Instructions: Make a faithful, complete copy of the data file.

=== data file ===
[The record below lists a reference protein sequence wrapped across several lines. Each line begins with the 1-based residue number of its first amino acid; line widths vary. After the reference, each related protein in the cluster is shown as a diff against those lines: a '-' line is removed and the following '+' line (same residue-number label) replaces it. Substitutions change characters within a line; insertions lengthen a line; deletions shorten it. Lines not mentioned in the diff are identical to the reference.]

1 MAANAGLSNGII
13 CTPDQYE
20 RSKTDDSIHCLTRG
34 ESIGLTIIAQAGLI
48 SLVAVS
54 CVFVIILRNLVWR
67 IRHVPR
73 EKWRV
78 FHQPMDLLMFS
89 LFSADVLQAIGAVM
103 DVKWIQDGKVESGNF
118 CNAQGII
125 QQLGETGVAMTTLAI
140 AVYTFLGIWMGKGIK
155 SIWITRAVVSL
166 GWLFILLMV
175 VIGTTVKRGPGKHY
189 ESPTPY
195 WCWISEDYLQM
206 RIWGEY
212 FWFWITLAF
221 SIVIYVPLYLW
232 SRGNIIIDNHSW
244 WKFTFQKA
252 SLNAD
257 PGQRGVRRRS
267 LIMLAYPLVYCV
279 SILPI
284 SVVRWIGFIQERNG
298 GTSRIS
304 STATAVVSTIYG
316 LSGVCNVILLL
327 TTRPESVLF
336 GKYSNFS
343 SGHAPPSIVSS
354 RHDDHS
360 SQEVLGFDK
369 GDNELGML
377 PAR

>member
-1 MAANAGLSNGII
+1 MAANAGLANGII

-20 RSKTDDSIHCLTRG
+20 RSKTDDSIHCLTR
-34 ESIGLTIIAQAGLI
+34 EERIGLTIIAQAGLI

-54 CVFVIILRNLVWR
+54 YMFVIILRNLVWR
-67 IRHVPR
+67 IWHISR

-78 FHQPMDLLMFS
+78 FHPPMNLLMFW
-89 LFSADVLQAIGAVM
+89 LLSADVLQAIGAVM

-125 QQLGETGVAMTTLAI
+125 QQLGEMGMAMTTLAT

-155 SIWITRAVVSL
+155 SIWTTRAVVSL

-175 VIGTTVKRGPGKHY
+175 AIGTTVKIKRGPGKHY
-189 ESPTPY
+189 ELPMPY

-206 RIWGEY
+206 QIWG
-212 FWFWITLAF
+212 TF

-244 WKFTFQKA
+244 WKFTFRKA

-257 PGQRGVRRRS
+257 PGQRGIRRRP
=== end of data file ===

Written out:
[The record below lists a reference protein sequence wrapped across several lines. Each line begins with the 1-based residue number of its first amino acid; line widths vary. After the reference, each related protein in the cluster is shown as a diff against those lines: a '-' line is removed and the following '+' line (same residue-number label) replaces it. Substitutions change characters within a line; insertions lengthen a line; deletions shorten it. Lines not mentioned in the diff are identical to the reference.]

1 MAANAGLSNGII
13 CTPDQYE
20 RSKTDDSIHCLTRG
34 ESIGLTIIAQAGLI
48 SLVAVS
54 CVFVIILRNLVWR
67 IRHVPR
73 EKWRV
78 FHQPMDLLMFS
89 LFSADVLQAIGAVM
103 DVKWIQDGKVESGNF
118 CNAQGII
125 QQLGETGVAMTTLAI
140 AVYTFLGIWMGKGIK
155 SIWITRAVVSL
166 GWLFILLMV
175 VIGTTVKRGPGKHY
189 ESPTPY
195 WCWISEDYLQM
206 RIWGEY
212 FWFWITLAF
221 SIVIYVPLYLW
232 SRGNIIIDNHSW
244 WKFTFQKA
252 SLNAD
257 PGQRGVRRRS
267 LIMLAYPLVYCV
279 SILPI
284 SVVRWIGFIQERNG
298 GTSRIS
304 STATAVVSTIYG
316 LSGVCNVILLL
327 TTRPESVLF
336 GKYSNFS
343 SGHAPPSIVSS
354 RHDDHS
360 SQEVLGFDK
369 GDNELGML
377 PAR

>member
-1 MAANAGLSNGII
+1 MAANAGLANGII

-20 RSKTDDSIHCLTRG
+20 RSKTDDSIHCLTR
-34 ESIGLTIIAQAGLI
+34 EERIGLTIIAQAGLI

-54 CVFVIILRNLVWR
+54 YMFVIILRNLVWR
-67 IRHVPR
+67 IWHISR

-78 FHQPMDLLMFS
+78 FHPPMNLLMFW
-89 LFSADVLQAIGAVM
+89 LLSADVLQAIGAVM

-125 QQLGETGVAMTTLAI
+125 QQLGEMGMAMTTLAT

-155 SIWITRAVVSL
+155 SIWTTRAVVSL

-175 VIGTTVKRGPGKHY
+175 AIGTTVKIKRGPGKHY
-189 ESPTPY
+189 ELPMPY

-206 RIWGEY
+206 QIWG
-212 FWFWITLAF
+212 TF

-244 WKFTFQKA
+244 WKFTFRKA

-257 PGQRGVRRRS
+257 PGQRGIRRRP